It’s important to understand that this rating is directly tied to the maximum square footage the air purifier can handle. We’ll explain this in more detail in the next section on how to properly size an air cleaner for a room. For now, just know that if a product has a 4x rating and specified to cover 300 sq. ft., this means that if you place the machine in a room that’s larger than this it won’t uphold the 4x exchange rate. It will be much less efficient and the air will not be as clean.

CADR Stands for “Clean Air Delivery Rate”

This rating was developed by the Association of Home Appliance Manufacturers (AHAM) as a way to help consumers know how well an air purifying device can clean the air within a particular size room.

The goal of the CADR rating is to give you an objective standard to compare the effectiveness of a device.

The Environmental Protection Agency (EPA) offers these guidelines for minimum CADR ratings by room size:

Area (square feet)100200300400500600
Minimum CADR (cubic feet per minute)60130195260325390

Some air purifiers have a single CADR number, while others have different CADR numbers for smoke and similarly small particles, dust, and pollen and similarly large particles. 

This rating is especially important when you’re comparing two or more air purifiers against each other and trying to decide on which one to buy.

However, it’s important to point out that not all air cleaning devices include a CADR rating on their list of specifications. Only manufacturers that have the AHAM independently test and certify their machine will display the CADR rating.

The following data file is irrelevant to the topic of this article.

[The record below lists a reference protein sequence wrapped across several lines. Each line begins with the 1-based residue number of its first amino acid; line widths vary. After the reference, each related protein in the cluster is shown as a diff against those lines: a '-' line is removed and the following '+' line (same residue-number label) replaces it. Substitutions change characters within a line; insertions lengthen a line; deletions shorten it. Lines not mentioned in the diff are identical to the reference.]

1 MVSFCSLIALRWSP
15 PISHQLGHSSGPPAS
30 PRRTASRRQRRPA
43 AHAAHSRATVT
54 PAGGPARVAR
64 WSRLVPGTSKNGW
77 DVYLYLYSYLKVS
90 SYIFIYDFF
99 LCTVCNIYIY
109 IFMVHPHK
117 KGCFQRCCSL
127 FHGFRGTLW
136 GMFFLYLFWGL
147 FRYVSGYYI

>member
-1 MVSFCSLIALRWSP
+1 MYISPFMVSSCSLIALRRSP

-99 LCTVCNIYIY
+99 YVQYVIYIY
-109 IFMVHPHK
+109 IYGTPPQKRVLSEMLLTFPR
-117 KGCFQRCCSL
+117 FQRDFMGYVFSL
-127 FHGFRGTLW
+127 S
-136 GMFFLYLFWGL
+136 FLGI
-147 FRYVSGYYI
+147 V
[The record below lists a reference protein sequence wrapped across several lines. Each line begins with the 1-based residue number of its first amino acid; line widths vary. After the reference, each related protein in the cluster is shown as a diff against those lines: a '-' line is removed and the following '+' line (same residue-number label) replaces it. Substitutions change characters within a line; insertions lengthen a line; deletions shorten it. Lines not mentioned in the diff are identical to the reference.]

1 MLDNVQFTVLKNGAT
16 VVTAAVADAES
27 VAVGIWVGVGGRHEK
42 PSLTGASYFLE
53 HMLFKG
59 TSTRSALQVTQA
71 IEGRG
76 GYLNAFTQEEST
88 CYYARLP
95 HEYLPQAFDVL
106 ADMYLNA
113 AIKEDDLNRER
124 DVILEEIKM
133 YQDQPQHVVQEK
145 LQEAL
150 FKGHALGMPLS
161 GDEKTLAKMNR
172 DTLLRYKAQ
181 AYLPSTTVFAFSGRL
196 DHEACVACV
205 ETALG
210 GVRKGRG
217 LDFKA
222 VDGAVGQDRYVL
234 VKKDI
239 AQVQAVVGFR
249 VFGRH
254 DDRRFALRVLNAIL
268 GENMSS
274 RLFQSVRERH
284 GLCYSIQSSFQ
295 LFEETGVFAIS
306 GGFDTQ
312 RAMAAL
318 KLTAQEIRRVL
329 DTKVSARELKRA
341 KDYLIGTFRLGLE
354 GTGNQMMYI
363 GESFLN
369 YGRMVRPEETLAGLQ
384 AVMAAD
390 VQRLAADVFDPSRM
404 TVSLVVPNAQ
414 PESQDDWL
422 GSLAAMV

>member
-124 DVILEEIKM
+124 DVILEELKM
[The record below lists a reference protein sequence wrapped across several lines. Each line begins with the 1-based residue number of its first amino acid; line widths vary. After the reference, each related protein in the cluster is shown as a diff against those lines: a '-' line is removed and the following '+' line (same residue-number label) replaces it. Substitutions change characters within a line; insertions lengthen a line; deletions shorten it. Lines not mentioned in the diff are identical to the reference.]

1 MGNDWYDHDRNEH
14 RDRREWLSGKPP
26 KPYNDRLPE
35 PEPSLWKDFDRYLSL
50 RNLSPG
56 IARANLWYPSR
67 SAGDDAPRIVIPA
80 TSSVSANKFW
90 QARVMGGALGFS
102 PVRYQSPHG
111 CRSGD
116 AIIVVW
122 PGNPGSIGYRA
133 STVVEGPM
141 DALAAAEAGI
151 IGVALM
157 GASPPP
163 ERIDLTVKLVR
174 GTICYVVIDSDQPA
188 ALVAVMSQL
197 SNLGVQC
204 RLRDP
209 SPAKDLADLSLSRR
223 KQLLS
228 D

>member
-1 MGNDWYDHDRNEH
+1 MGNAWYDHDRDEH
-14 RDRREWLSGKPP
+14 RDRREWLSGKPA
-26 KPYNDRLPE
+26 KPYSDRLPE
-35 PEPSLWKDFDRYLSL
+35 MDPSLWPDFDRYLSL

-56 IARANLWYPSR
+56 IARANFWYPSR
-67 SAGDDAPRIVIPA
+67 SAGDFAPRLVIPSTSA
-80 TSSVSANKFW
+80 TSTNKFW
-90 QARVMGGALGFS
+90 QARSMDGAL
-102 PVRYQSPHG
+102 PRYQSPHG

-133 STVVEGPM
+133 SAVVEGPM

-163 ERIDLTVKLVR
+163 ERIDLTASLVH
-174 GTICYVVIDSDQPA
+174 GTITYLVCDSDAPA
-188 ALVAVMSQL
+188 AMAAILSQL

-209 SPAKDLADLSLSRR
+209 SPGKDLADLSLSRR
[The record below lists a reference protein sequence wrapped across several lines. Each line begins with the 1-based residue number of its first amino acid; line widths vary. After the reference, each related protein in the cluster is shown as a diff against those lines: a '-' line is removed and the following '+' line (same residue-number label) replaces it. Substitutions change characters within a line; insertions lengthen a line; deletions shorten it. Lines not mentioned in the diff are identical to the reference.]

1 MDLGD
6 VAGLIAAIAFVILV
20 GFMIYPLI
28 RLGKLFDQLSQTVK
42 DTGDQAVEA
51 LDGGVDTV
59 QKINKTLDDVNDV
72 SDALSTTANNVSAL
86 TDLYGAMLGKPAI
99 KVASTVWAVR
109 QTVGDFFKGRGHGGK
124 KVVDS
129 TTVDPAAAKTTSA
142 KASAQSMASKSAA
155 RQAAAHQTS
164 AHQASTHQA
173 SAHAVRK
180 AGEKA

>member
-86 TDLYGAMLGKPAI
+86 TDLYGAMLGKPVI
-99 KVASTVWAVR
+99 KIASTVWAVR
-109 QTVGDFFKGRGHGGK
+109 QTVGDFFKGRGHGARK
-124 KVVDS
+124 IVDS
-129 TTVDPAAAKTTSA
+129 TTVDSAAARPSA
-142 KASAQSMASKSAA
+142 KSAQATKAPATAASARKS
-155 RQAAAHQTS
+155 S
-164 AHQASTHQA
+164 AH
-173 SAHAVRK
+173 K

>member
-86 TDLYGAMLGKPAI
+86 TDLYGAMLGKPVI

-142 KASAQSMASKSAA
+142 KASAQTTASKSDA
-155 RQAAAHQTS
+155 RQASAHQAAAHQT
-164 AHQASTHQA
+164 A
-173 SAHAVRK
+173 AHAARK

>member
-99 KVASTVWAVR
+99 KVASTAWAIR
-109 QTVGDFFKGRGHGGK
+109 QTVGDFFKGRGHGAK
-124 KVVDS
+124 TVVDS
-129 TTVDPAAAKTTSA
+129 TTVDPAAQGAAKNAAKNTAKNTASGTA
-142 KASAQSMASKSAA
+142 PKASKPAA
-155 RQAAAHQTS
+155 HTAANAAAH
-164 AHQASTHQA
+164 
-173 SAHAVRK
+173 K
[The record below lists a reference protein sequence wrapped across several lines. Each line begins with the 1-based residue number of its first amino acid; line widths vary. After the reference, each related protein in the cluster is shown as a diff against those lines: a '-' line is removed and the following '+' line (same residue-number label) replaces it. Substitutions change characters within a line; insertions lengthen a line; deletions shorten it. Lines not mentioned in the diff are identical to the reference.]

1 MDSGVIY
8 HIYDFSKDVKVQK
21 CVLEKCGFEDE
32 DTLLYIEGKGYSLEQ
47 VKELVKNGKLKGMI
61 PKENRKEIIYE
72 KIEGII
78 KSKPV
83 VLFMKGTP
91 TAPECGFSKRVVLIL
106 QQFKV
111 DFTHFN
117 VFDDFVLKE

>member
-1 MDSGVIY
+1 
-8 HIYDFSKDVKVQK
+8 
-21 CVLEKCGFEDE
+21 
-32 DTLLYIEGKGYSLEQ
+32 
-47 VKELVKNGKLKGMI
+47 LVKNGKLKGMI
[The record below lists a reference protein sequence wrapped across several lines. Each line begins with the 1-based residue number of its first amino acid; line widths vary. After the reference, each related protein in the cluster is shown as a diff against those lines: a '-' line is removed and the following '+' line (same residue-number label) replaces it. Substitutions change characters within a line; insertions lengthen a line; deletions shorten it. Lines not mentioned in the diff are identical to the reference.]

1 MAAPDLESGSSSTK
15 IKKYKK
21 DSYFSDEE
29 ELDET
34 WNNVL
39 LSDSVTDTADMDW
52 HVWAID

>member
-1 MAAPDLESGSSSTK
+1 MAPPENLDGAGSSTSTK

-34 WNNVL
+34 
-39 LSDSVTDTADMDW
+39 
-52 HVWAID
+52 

The major reason you want to look for the CADR rating is that it gives you an honest assessment of how large of a room the air purifying device can handle.

Unfortunately, the air purifier market is not as regulated around the world as you might think and manufacturers could list a maximum square footage rating on their device that may or may not be 100% accurate.

The CADR rating ensures that if a product claims to purify a space up to 300 sq. ft., that it has been tested and verified to be true. It also tells you exactly how well the device can get rid of certain types of indoor contaminants.

The CADR rating measures three types of air pollution:

  • Dust
  • Tobacco Smoke
  • Pollen

The measurement for each category can range anywhere between the numbers 10-450 and is displayed as a set of three numbers. For example, a CADR rating may be 200/220/190 where 200 refers to dust, 220 to tobacco smoke and 190 to pollen.

The higher the number, the more effective the air cleaner is at removing that type of contaminant.

When you’re comparing two or more air cleaners that have a similar square footage rating and include the CADR rating, those three numbers will clue you into which product is actually the better purchase for eliminating specific contaminants.

Energy Consumption

Just like other home appliances, air purifiers require electrical energy to operate.

Since air purifying devices need to run continuously in order to keep the air clean and purified, you’ll want to consider the amount of energy a device uses before buying it.

Most air purifiers use between 5-200 watts of power. It’s best to find a device that carries the Energy Star rating, which ensures that it uses the least amount of energy possible and is the cheapest to operate.

Trusted brand – Air purifier buyers guide

A list of companies you can trust include:

  • Airfree
  • Airocide
  • Air Doctor
  • Alen Air
  • Austin Air
  • Blueair
  • Coway
  • Dyson
  • Envion
  • Fellowes
  • GermGuardian
  • Hamilton Beach
  • Holmes
  • HoMedics
  • Honeywell
  • Hunter
  • IQAir
  • Levoit
  • O-ION
  • Oreck
  • Rabbit Air
  • SilverOnyx
  • TruSens
  • Vornado
  • Whirlpool
  • Winix

Any of the air purifiers produced by these manufacturers above will be a top-notch choice.

Also, any marketing claims these companies make for a product are most likely accurate too.